You can eat healthier on a budget.

6 Budget Friendly Tips to Eating Healthy

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“Healthy foods cost too much!”


When talking with the busy women in my world about switching their diets from the pre-packaged processed food diet to the healthy food diet, their number one complaint is “I can’t afford healthy foods.”


I understand your pain, I felt the same way, especially the first time I encountered a $20 chicken at the Farmers Market. You may not eat a lot of pre-packaged processed foods, but I did. I’m all about quick and easy and a pre-packaged meal suited me just fine, a $20 chicken did not. When your life is on a roller coaster and time is of an essence, we’ll choose quick over healthy most of the time. I did, that is until my health began to show signs that all was not well with my body.


Let me spare you the struggle and tell you that your complaint “I can’t afford healthy foods” is just not true?


You can afford to eat healthy. In fact, it is costing you more to not eat healthy. There are so many ways to enjoy healthy foods without spending your entire paycheck.  In fact, the pre-packaged, processed foods that aren’t improving your health are more expensive.  They cost more per serving, and they certainly cost more in the long run if we’re factoring in your long-term health and doctor bills. 


The good news though is with a few tricks up your sleeve, you can make healthy eating happen, and for much less than you think.



Let me share 6 tips that will have you eating healthier without straining your budget…


Tip No. 1: Buy Frozen Berries

I love fresh berries. I buy fresh berries. I throw away molded fresh berries.


Fresh berries are notoriously expensive, even when they’re in season.  With the frozen ones, the nutrients are locked in at the peak of freshness. They don’t spoil, and you can toss them in with spinach and fresh bananas for a simple smoothie, add them to your oatmeal or cereal, or snack on them.


My freezer stays stocked with organic frozen berries and their cost is relatively low and I don’t have to throw them away. 



Tip No. 2: Choose Oats 

I enjoy my oats in the morning, and would buy those little microwave packets of oatmeal for breakfast. Then I read the ingredients and the nutrition label and realized that my health was not in their best interest.


Morning breakfast can still be fast without those pre-packaged oatmeal packs which have additives and sweeteners. Buy rolled oats instead and pour boiling water over a serving and let them sit a couple of minutes to absorb the water. Breakfast is done. Add some of those frozen berries for a sweet touch.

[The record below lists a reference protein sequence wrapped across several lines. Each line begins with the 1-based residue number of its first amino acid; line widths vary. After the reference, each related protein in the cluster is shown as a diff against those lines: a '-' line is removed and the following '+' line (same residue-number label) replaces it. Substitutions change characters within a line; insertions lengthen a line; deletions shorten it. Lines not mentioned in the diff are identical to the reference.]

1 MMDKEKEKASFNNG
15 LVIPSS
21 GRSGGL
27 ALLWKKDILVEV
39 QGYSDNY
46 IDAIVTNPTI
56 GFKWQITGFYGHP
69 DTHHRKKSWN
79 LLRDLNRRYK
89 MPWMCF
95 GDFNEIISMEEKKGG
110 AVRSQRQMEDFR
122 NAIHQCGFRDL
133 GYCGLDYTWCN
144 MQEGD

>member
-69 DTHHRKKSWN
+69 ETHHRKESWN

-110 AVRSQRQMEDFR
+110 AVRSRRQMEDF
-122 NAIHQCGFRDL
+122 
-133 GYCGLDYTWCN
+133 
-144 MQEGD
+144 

Overnight oats are my favorite quick breakfast and cost next to nothing to enjoy.



Tip No. 3: Have Some Kale  

Okay, before my transition into healthy eating, I’m not sure I had ever heard of kale. How life changes when you begin to eat healthy.  It is has now become an addition to my “greens” shopping list. 


Most people only use ice-berg lettuce to make salads. And those same people, despite their best intentions, become tired of those salads a few days into the week.  I’ve also thrown away unused lettuce at the end of the week due to lack of salad enthusiasm. 


Here’s my tip: buy kale instead. Kale is less expensive and more nutrient dense. You can make it into salads, bake it into chips for a fantastic snack, or even saute it like spinach. I make power bowls for dinner and often use kale due to the nutrients it adds to my meal.



Tip No. 4: Buy From Your Local Farmers Market 


There’s just something about the Farmers Market. We have large ones and small ones and each one offers a wonderful variety of fresh vegetables and fruits. Not only do you benefit from the nutrients found in your local soil, you’ll find they’re considerably less than those you’ll get at the supermarket and much fresher too. Plus, many local growers will discount bruised produce even further. Don’t be afraid to check it out and score an even better deal.



Tip No. 5: Plan You Meals in Advance 


This may seem like a no-brainer, but if you’re not planning your meals for the week, then you’re going to be throwing money away. Sit down and get organized, prepare for leftovers to be incorporated and stick to the plan. You’ll find you’re saving a lot more if you do!

When my house was full of children I had my week-night menu planned for the entire month. This saved a lot of time and money when I went grocery shopping. I challenge you to sit down and give it a try. 



Tips No. 6: Incorporate Seasonal Items 


One area where you can and should be flexible is with incorporating seasonal items. If a recipe includes asparagus, but it’s not in season or costs too much, replace it with something that is in season and costs less.


Here’s a tip: not sure what to substitute an ingredient with, do a quick Google search for a substitute and you’ll be pleasantly surprised at all your options. I do this often and my recipe turns out great.


If you look around your kitchen, you’ll likely find even more ways you can save on eating healthy the next time you go grocery shopping. Try out these tips, and you’ll be well on your way!


Back to the $20 chicken, I didn’t buy it, but have since learned that you get your money’s worth because you use the entire chicken – down to the bones (make your bone broth). My challenge to you – start small and build toward eating healthier each and every day. 


What are some cost saving tips you use to buy healthier foods? Share in the comments below or in our members group Healthy Living for Life. I’m always looking for ways to save on my grocery billYou can eat healthy on a budget